Information is Power, Right?

Imagine yourself in a café.

You look around a little sheepishly, but you do not see the bathrooms. Finally, off in a corner you see a little gold plaque on a door. That must be it. You proceed apace in that direction. When all of a sudden you are embroiled in an ontological debate:

“That’s the women’s bathroom,” calls the voice of the waitress.

Full stop. You look at her. She looks at you. You still need to find the bathroom – the men’s room in this case. The real might and power of information now rears its ugly head. The waitress might surmise that you were heading for the women’s bathroom by accident. That secretly you were looking for somewhere else. That your clear and present requirement has not been altered by the fact that you started off in the wrong direction. That maybe, just maybe, you needed to know something that waitress knows but has declined to share it.

A minute passes. You look. She looks.

“So where’s the men’s room then?”
“Over there,” she says without looking up.

In this informational transaction, what has happened? She offered you, free of obligation, a piece of gatekeeping information by ostensibly preventing you from going into the women’s room. But because she did not follow it up with anything else, you could draw the following boneheaded conclusions:

  1. That she did not care if you used the women’s room or not
  2. That there is NO men’s room
  3. That I do not qualify for the knowledge of the men’s room’s location
  4. That further information has a price
  5. That the existence of a men’s room is not implied by the presence of a women’s room.
  6. That ontology precedes epistemology.

There are other conclusions but the Absurd has already set in, so we will leave them for the moment.


Another situation. You are in a shoe shop, you are browsing the shoes. A voice from across the aisles calls out, “Izvolite!” or “Justify your business in this establishment.” You say that you are just looking and continue to just look.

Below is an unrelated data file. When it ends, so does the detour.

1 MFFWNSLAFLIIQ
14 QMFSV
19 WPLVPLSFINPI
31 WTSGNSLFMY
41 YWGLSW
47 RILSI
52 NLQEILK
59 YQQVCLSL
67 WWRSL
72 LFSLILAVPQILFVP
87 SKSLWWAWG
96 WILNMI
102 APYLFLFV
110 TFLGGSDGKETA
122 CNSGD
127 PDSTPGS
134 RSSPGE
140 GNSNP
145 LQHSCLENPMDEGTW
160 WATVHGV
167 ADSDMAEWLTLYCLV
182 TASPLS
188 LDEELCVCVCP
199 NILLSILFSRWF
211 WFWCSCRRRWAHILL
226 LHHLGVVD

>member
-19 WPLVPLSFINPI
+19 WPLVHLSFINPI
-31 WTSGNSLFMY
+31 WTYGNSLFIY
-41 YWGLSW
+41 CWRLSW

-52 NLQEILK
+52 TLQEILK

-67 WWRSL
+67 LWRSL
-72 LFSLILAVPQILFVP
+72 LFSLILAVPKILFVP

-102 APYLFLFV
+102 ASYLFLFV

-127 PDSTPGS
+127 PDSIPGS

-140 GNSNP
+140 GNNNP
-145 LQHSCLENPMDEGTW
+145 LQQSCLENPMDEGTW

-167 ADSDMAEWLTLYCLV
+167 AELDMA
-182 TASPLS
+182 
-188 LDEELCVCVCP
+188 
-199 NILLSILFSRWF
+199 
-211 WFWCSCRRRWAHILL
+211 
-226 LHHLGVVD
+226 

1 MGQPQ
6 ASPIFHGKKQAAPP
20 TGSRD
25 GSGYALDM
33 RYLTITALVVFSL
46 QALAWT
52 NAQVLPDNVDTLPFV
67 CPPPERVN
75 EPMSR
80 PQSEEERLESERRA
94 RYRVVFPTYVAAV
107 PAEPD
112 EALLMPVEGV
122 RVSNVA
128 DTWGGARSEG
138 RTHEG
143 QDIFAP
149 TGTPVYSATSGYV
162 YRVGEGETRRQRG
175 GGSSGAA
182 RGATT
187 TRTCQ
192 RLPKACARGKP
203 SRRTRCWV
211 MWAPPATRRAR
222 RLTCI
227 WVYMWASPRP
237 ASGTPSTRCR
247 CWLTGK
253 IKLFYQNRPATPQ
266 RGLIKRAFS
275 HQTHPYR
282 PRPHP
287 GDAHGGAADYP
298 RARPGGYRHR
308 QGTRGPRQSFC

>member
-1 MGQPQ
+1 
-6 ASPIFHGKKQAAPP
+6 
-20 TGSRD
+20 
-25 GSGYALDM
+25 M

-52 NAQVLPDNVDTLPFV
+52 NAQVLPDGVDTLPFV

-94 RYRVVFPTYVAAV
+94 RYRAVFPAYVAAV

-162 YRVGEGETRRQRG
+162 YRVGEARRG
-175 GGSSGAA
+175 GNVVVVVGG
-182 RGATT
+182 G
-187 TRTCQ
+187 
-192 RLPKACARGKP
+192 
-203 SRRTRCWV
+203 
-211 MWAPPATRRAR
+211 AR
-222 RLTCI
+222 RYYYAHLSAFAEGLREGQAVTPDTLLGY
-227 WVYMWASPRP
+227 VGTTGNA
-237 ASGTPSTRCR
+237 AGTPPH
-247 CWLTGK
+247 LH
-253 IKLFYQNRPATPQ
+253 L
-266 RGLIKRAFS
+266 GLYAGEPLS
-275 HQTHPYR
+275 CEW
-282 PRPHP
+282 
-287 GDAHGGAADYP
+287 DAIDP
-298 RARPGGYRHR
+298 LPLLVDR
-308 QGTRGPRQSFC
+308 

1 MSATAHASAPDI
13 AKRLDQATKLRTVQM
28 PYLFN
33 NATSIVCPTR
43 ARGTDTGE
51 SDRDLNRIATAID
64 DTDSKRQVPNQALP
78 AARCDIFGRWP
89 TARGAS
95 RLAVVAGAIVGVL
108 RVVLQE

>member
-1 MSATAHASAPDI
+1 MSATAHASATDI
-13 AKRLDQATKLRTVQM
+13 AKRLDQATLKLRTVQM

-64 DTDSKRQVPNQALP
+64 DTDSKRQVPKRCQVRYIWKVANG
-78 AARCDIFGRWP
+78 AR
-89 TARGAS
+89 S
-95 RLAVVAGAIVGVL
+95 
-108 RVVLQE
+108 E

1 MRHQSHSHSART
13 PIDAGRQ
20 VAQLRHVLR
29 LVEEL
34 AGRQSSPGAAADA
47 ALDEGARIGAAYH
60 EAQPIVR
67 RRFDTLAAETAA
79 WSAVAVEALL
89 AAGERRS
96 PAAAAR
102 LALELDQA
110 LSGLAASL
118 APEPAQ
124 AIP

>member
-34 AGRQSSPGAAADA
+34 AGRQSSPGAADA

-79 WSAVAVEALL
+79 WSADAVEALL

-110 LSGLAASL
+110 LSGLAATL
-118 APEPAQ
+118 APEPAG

Then you see the pair that you want! You take the sample from the shelf and approach (cautiously) the disembodied voice. It turns out to be a shopkeeper staring intently at a mobile phone. Eyes flash up and down. Your approach has been registered. You stand before the shopkeeper and express your justification for being there:

“Do you have these in a size 45?”

Silence. A moment wherein you have acknowledged the fact that you (a) do not have certain information about this shoe, that you (b) have assumed that the shopkeeper is the custodian of said information or possesses the tools to secure it, and that (c) having exposed your informational vulnerability, that the shopkeeper would inclined to grant your request and scurry into the stockroom to locate the shoe requested.

It is a long moment.

Finally, and presumably having completed the text messaging that occupied the shopkeeper until this moment, the response comes without further ado, pomp and/or circumstances:


A protracted Q&A then follows, in which we discover that the shopkeeper might not be as sure as it seemed about the information, goes away to verify, comes back with the size 45 box, and (sans excuses), places it on the desk with a resounding “Izvolite.”


Both of these stories are true, by the way. If exaggerated a little. The relationship between the need for information and the dispensing of it has always been a pet peeve of mine here in the White City.

And I am always to blame.

If I look back, I always get the answers I need in the end – but only if I have formulated the question to its fullest possible extent. I.e., If that door is not the door to the men’s room but rather to the women’s room in which direction I have inadvertently propelled myself, where – pray – is the door to leading to the men’s room? Please?

Or, in the case of the shoes: Do you have size 45? In this style? And furthermore, the case being affirmative, could you retrieve them from the back that I might try them on?

Invariably, however, I ask questions that would seem to have these further questions embedded within them, and I erroneously think they are implied.

Silly me.

And by the way, this is the final line of this piece and no further information will be provided below it. Unless you ask.





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